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    Mac Rountree
  • Author
  • 5,508 Words
Stories posted in this category are works of fiction. Names, places, characters, events, and incidents are created by the authors' imaginations or are used fictitiously. Any resemblances to actual persons (living or dead), organizations, companies, events, or locales are entirely coincidental. Note: While authors are asked to place warnings on their stories for some moderated content, everyone has different thresholds, and it is your responsibility as a reader to avoid stories or stop reading if something bothers you. 

And A Child is Born - 9. Matan to the Rescue


Matan was asleep in the Paris apartment when the telephone rang; he thought it would be Yonatan calling to tell him what was happening. Instead, it was Black who said it was obvious that Yonatan was at the end of his rope. Black was concerned that Yonatan was in Southampton County, while Matan was in Paris when Matan was needed in Virginia as soon as possible. Black had a crazy way of talking when he was totally stressed, and Matan smiled, thinking that Black didn’t even know when he did it. Black started each sentence with the person’s name. Every sentence started with Matan this or Matan that. It was unusual, but it was clear that Black was stressed.

Matan told Black that he could promise nothing but would be back in touch. He called his papa and told him what was happening, and his father said they needed to go to Virginia to support Yonatan. There was no talk about money. There was no talk about everything that was happening in Paris. He was clear that they needed to get there as soon as possible. Herbert asked if he knew how to make that happen since Yonatan typically handled those things. Matan knew who to call.

“Green, it is Matan. We need to be in Virginia.”

“Matan, how soon do you need to be there? Black is there with Yonatan.”

“Yesterday! I needed to be there fucking yesterday! Yonatan has had another pseudo-seizure. Even Black is worried.”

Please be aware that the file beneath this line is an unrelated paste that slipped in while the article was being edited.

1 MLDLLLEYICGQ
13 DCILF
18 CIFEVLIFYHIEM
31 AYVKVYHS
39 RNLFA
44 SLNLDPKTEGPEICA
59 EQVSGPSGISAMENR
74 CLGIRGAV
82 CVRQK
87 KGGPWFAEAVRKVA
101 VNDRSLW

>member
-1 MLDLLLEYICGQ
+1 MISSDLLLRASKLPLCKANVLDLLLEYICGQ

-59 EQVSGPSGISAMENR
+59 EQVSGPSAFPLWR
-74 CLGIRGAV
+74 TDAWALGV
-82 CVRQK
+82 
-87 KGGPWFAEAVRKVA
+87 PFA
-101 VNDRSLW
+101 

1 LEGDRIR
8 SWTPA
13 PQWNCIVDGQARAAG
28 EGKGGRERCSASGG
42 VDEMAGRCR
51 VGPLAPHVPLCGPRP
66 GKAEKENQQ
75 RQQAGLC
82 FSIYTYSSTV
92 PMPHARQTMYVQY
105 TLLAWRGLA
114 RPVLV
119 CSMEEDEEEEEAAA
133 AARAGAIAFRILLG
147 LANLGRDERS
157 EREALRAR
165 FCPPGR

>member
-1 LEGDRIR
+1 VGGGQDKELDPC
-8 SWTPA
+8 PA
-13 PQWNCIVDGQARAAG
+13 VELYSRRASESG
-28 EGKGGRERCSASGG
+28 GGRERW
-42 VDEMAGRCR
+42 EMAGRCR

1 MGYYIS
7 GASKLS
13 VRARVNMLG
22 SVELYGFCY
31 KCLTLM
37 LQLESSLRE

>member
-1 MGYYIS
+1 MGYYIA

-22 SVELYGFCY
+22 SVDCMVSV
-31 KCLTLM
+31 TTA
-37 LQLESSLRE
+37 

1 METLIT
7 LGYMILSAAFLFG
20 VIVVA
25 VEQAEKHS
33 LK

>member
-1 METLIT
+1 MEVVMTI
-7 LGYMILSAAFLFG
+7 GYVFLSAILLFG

“Pack your bags, and I will call you back with the time we will leave. Are you and I traveling alone?”

“There will be others; I just don’t know who. Let’s say, twelve people.”

“Are you sure, Matan? We are going to be on a tight schedule.”

“Green, I need a fucking plane for twelve fucking people to fucking fly us to fucking Virginia.”

There was a pause. Matan’s rough, tough cussing side was back in full force.

“You’ve got it, boss.”

Matan called his parents and told them to pack. He wondered if Max would want to go, but his father told him that Max and Lee were already packing. Matan asked his papa to call Abe and Rachel and tell them they would be picked up at the airport in Providence, Rhode Island.

“Erick, I need your help,” Matan explained the situation. Erick said he would make all of the necessary calls and would see him the next day.

Just as Matan hung up, Green called and told him to be downstairs in fifteen minutes. Matan called his papa, gave him the particulars, and said that Max and Lee needed to meet them at the airport. He made clear that if they weren’t at the airport, they would be left. Matan needed to get to Yonatan. Matan knew if he called Yonatan that the panic in his voice would set off his partner. They were that attuned to each other.